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Op-ed praises Brazil Supreme Court decision in favor of abortion rights

Brazil on Tuesday took "an important step forward in the battle for reproductive rights," when the country's "Supreme Court ruled that abortion is not a crime when performed in the first trimester of a pregnancy," columnist Sirin Kale writes for Broadly.

Kale explains that while "the ruling will not overturn the existing ban on abortion in the predominantly Catholic country, as under Brazilian law a single decision like this one can't set a binding legal precedent," it "indicates that a sea change in Brazil's abortion laws may, finally, be imminent." She cites the decision, which held that as "'[w]omen bear alone the burden of pregnancy … there will only exist gender equality if women have the right to decide whether to continue a pregnancy or not.'"

Kale also references Debora Dinez -- a documentarian, law professor at the University of Brasilia and co-founder of feminist group Anis -- who explained that the decision has more political significance than legal significance. Dinez added, "'It is, however, a clear and strategic message by Justice Luís Roberto Cardoso that some Justices are ready to tackle the fundamental question in abortion cases, which is: Should abortion be considered a crime, given the Brazilian Constitution's provisions on gender equality, dignity, and the right to health?'"

Regarding the ruling's practical implications, Dinez said while "'[w]omen can now use the courts to argue for their rights to have a legal abortion, … this isn't real at the same time.'" She explained that low-income "'women have many barriers in their access to courts, and clandestine abortion clinics will still not be able to operate freely.'" Kale notes that an estimated one million women seek abortion care each year in Brazil, but the country has over the past decade increasingly targeted clinics that provide illicit abortion care. She notes that conservative lawmakers are pushing back against the latest ruling.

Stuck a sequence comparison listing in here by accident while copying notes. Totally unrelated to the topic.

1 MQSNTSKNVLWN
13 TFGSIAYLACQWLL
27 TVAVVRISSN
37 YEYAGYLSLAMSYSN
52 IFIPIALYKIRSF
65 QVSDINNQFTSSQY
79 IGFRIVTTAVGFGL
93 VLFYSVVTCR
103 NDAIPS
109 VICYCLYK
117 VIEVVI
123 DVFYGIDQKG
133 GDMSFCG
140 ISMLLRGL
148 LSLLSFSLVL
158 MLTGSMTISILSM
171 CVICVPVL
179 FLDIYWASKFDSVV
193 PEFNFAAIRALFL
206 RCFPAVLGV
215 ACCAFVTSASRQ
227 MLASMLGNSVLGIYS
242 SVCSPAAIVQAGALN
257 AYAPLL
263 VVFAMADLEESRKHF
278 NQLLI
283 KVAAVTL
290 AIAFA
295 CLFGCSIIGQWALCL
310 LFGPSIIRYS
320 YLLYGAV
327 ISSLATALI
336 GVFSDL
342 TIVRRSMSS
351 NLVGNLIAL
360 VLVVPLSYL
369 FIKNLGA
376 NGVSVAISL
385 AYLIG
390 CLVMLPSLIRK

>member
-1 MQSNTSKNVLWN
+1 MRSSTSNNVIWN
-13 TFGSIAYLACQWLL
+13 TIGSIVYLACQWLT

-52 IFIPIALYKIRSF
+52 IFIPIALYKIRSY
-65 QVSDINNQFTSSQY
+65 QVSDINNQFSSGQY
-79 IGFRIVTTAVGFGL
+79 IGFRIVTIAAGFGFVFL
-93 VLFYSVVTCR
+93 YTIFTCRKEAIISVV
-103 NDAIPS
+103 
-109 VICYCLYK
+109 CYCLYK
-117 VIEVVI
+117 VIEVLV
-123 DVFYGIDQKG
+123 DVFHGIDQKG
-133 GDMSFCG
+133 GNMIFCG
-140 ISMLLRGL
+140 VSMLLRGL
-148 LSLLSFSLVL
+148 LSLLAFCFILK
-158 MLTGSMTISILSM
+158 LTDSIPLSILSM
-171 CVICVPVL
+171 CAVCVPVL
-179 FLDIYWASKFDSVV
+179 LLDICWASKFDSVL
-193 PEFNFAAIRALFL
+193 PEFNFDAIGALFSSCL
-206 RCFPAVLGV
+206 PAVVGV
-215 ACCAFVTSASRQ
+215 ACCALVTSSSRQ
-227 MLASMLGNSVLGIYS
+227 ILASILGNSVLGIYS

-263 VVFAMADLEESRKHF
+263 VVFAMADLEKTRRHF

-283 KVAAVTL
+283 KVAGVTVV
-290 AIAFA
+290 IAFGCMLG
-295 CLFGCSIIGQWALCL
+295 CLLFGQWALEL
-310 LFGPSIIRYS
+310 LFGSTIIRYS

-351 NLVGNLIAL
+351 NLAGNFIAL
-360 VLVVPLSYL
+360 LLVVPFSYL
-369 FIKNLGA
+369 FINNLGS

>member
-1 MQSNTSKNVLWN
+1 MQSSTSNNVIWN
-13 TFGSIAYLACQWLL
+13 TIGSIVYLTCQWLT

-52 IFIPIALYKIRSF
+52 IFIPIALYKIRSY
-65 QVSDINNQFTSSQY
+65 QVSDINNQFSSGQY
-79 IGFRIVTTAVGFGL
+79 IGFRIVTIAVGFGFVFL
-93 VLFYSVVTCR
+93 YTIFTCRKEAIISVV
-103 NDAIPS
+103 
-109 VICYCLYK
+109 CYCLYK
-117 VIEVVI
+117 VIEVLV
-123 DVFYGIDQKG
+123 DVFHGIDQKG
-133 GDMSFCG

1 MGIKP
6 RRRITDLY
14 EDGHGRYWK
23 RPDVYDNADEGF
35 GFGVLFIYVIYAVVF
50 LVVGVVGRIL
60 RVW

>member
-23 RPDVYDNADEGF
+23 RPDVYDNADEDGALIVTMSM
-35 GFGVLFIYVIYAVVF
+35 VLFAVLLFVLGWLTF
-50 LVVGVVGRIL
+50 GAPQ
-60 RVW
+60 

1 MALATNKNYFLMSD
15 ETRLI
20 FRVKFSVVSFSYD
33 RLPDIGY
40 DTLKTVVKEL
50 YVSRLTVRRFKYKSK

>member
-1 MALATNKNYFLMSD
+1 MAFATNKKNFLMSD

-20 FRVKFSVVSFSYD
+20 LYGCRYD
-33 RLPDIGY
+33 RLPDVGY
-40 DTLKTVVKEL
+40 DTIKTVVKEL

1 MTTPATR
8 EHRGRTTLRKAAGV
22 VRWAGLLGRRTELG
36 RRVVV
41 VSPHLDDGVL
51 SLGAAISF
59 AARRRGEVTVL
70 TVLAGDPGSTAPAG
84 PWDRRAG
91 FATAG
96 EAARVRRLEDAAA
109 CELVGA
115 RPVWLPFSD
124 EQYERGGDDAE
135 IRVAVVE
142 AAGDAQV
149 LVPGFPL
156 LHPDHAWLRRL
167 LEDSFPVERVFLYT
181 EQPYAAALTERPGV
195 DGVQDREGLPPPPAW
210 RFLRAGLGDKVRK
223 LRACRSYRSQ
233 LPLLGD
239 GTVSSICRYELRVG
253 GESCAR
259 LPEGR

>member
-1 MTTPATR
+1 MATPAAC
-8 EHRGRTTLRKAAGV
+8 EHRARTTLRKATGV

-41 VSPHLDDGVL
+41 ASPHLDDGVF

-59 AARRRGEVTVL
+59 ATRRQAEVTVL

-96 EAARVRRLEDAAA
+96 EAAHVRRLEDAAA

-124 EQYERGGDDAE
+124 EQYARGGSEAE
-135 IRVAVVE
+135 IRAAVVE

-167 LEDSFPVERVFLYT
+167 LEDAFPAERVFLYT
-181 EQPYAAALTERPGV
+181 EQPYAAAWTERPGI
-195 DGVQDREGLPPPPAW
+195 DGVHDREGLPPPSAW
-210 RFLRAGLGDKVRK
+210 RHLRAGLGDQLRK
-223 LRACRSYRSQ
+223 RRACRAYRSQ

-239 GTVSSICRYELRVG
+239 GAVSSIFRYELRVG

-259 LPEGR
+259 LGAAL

Dinez also addressed how the country's ongoing efforts to address the Zika virus, which causes fetal anomalies, are "'kind of the entry point for reopening discussion related to the effects of the abortion law.'" According to Kale, "A landmark case will come before Brazil's Supreme Court on December 7 looking to legalize abortion in cases where the woman believes she might be infected with Zika."

Dinez noted that until the law is reformed, all women in the country will be adversely affected. "'It's the common woman,'" Dinez said, adding, "'Black and brown; Catholic or evangelical women; women with kids; young women. These laws make a huge impact on ordinary women across Brazil'" (Kale, Broadly, 12/2).